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THE WALL STREET JOURNAL: BP’s Russian Venture Is Raided by Police

Move Could Signal
Kremlin Pressure
To Cut in Gazprom
By GUY CHAZAN
March 20, 2008; Page A15

Russian police yesterday raided the Moscow offices of British oil giant BP PLC and its Russian joint venture TNK-BP Ltd., in a sign of rising Kremlin pressure on one of the largest and most-profitable foreign investments in the country.

Investigators from the Interior Ministry said they seized documents relating to a long-running criminal case against OAO Sidanko, one of the companies that was merged to form TNK-BP in 2003. Meanwhile, the ministry’s economic-crimes unit said it called in two TNK-BP employees for questioning.

A BP spokesman said the company is “cooperating fully with the authorities.” A spokesman for TNK-BP declined to comment.

Observers say the raid could be a sign of Kremlin pressure on TNK-BP’s Russian billionaire shareholders to sell out to OAO Gazprom, the state-run gas giant. A clause preventing them from exiting from the company expired in January, although they have consistently said they have no plans to sell.

A deal with Gazprom would mark the latest stage of a concerted campaign to expand Russian state control of the energy sector, often at the expense of foreign investors. In the past three years, bankrupt oil giant OAO Yukos was broken up and taken over by a state-run oil firm; Gazprom muscled into Royal Dutch Shell PLC’s flagship Sakhalin-2 oil and gas venture in the Russian far east; and last year BP sold to Gazprom control over a huge gas field in Siberia after months of pressure from government regulators.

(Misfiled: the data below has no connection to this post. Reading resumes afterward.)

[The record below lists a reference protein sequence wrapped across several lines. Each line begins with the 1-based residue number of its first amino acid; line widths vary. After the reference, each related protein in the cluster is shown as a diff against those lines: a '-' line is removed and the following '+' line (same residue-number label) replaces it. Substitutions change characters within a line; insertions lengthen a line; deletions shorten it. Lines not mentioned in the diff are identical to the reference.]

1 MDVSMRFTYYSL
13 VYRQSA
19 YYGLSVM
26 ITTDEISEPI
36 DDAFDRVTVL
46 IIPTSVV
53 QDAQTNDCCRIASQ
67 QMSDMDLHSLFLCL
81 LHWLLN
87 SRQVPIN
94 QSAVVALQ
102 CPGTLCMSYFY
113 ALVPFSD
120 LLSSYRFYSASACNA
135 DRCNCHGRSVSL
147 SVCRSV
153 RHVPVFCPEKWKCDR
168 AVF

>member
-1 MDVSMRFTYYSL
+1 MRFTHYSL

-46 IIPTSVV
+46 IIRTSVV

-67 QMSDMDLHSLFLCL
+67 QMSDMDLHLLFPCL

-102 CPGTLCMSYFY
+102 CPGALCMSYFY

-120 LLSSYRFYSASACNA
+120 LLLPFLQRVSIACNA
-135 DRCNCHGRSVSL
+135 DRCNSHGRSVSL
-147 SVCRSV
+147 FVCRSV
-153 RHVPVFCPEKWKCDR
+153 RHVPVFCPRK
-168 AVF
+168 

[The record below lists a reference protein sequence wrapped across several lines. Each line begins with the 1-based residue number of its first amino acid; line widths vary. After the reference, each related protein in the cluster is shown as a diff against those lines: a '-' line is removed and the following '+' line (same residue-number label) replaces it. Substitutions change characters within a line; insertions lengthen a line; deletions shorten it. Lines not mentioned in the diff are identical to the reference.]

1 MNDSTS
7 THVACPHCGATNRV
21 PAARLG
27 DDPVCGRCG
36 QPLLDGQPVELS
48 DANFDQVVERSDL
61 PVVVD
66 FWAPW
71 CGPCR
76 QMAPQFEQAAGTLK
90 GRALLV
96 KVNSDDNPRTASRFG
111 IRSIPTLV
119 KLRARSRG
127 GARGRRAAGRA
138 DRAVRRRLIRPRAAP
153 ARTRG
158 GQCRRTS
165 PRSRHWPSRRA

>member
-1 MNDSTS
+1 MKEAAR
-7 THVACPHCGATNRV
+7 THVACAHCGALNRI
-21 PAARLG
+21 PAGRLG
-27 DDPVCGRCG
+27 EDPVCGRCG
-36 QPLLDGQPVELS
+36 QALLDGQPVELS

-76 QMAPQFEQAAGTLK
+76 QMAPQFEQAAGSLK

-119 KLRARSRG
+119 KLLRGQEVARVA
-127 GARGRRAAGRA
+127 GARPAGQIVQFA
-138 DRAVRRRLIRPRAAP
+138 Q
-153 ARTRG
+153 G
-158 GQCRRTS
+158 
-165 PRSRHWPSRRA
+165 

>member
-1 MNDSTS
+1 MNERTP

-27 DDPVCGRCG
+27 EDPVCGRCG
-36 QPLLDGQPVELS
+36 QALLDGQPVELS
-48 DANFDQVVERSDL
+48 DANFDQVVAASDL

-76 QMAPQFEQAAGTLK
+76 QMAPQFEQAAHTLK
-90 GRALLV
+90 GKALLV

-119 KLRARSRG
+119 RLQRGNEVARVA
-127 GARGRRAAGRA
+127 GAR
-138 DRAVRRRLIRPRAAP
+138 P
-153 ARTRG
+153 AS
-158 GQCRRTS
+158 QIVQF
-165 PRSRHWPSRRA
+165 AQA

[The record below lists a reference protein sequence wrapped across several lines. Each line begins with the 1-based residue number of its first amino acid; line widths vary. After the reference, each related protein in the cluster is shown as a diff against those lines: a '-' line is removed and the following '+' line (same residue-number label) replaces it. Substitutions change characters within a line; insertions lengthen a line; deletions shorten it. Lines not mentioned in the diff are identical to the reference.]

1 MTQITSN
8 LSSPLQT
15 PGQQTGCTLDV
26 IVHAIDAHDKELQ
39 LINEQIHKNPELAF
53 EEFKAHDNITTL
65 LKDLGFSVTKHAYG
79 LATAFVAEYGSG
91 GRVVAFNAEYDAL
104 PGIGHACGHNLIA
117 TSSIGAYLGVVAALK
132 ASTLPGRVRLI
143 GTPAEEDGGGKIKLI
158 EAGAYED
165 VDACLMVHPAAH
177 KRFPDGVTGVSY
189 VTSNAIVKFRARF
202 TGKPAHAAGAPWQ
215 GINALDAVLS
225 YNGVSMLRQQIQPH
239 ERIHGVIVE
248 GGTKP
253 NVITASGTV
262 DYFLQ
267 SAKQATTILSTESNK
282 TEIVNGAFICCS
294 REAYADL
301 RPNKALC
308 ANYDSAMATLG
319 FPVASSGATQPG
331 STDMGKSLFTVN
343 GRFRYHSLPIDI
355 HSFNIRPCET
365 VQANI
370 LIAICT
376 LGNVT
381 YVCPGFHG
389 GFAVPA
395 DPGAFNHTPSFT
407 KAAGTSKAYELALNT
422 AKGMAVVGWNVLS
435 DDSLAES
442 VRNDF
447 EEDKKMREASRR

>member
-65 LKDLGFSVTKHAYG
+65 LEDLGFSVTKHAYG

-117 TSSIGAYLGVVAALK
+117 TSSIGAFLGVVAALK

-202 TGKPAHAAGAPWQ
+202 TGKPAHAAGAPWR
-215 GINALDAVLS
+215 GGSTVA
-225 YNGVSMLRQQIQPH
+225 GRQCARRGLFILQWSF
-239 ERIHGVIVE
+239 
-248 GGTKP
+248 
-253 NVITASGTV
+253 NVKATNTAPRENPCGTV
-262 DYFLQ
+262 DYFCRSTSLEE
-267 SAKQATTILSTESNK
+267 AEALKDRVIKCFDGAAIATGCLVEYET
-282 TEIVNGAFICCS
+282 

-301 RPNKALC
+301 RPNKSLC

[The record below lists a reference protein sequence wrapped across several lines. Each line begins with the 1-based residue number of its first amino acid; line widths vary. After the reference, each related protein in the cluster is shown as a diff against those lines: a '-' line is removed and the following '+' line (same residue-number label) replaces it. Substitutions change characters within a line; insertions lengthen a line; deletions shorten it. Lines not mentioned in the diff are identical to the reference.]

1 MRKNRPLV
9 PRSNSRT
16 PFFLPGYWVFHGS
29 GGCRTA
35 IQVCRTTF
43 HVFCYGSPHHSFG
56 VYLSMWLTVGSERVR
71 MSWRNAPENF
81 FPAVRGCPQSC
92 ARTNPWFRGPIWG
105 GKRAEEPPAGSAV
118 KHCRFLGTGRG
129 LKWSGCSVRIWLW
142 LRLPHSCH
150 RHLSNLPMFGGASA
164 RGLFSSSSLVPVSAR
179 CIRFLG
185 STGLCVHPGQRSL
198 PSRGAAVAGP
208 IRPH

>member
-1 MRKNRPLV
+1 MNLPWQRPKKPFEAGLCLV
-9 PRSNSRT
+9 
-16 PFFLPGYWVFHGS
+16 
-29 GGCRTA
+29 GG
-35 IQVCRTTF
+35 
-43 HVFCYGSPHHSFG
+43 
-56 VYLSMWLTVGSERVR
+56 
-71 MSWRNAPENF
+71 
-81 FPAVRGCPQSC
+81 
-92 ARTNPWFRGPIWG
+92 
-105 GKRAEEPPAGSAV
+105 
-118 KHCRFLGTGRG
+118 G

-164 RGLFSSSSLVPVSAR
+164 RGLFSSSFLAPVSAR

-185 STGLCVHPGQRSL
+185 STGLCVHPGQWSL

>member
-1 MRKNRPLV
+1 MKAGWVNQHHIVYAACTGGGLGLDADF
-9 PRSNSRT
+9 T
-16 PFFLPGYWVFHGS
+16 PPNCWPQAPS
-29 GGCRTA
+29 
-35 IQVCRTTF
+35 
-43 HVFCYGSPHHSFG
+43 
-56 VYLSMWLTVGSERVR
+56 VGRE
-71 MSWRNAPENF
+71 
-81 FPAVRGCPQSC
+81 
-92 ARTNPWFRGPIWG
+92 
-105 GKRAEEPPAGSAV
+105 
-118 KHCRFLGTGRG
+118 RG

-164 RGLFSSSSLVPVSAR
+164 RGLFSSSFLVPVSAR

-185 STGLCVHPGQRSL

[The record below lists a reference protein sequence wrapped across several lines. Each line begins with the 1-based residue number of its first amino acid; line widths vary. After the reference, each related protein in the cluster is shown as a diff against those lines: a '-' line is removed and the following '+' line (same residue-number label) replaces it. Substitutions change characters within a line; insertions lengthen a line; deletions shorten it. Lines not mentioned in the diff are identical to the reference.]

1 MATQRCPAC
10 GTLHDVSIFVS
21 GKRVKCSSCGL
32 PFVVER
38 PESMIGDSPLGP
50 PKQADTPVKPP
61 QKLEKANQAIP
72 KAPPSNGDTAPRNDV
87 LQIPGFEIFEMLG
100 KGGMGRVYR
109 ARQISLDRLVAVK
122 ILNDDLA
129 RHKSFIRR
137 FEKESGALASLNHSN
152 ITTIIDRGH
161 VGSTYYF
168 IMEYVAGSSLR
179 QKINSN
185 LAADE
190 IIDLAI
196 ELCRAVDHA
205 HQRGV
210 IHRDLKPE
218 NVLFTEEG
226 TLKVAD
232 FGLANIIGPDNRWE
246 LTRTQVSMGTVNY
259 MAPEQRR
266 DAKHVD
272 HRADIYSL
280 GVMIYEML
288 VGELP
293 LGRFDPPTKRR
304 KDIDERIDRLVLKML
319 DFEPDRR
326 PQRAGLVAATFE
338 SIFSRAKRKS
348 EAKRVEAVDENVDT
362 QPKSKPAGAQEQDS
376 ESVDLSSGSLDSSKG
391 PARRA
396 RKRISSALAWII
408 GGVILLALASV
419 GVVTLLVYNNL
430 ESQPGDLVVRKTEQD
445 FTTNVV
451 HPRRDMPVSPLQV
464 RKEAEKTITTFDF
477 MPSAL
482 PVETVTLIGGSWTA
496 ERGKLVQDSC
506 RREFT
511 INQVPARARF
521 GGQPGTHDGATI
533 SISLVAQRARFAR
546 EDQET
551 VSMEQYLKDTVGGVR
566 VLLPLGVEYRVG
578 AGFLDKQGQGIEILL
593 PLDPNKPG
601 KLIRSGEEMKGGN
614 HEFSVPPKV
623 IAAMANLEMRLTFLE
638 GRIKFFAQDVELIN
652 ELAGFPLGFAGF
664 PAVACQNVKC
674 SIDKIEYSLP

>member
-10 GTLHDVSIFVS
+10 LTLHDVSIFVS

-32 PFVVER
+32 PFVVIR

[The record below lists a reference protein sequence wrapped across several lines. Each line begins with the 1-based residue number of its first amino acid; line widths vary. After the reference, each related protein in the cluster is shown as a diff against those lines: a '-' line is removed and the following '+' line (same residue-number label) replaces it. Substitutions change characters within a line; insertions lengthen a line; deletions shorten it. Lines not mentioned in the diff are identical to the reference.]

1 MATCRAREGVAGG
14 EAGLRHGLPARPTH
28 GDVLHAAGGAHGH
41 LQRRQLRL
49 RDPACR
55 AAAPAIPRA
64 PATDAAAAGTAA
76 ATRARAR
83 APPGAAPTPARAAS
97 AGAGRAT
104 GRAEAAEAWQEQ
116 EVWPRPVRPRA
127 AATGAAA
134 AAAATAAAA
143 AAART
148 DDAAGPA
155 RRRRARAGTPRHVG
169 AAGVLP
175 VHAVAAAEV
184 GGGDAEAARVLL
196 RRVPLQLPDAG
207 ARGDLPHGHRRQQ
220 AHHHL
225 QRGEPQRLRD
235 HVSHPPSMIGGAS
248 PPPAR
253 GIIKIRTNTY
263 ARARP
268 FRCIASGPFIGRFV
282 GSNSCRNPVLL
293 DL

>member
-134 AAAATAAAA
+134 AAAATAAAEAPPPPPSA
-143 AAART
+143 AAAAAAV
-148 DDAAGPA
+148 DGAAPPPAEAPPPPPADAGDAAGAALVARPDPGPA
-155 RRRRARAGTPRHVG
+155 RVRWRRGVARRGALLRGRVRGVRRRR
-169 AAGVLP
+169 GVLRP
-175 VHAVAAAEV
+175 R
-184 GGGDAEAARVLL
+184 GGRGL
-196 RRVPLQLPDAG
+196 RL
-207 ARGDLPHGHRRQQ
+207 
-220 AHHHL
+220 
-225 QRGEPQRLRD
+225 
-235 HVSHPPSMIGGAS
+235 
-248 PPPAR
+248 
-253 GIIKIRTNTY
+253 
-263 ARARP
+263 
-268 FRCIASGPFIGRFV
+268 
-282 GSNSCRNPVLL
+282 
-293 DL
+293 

Analysts say TNK-BP has long been on the Kremlin’s “to do” list. President Vladimir Putin has made it clear Western energy investors will be tolerated only as junior partners in alliances with state-owned companies. TNK-BP, a 50-50 joint venture between a large foreign oil company and a group of Russian billionaires, doesn’t fit that bill, even though Mr. Putin personally approved its creation.

“TNK-BP sticks out as an exception to the new rules of the game,” says Chris Weafer, an analyst with Uralsib, a Moscow bank. “It’s assumed we’re moving closer to a restructuring of TNK-BP’s ownership.”

Sidanko, the apparent focus of the investigation, was a midsize oil producer that was at the center of a vicious ownership struggle in the late 1990s between BP and a group of Russian tycoons led by Mikhail Fridman. The Russians got key units of Sidanko declared bankrupt and bought them on the cheap. BP, which owned 10% of Sidanko, fought hard to recover its oil fields but was finally forced to settle.

In 2003, BP teamed up with Mr. Fridman and fellow tycoons Len Blavatnik and Viktor Vekselberg to create TNK-BP, at the time the biggest foreign direct investment in Russia. The company remains the country’s third-largest oil producer and is responsible for one-fifth of BP’s total production.

Police said yesterday’s searches were related to a criminal case filed against Sidanko in 1999, which accused its owners of deliberately bankrupting the company.

A person familiar with TNK-BP said the police investigation appeared to be focused on a low-level TNK-BP employee and his brother, a contractor. They are the two who have been called in for questioning. He said the probe didn’t appear to be targeting senior executives in the company or the Russian shareholders.

Write to Guy Chazan at [email protected]

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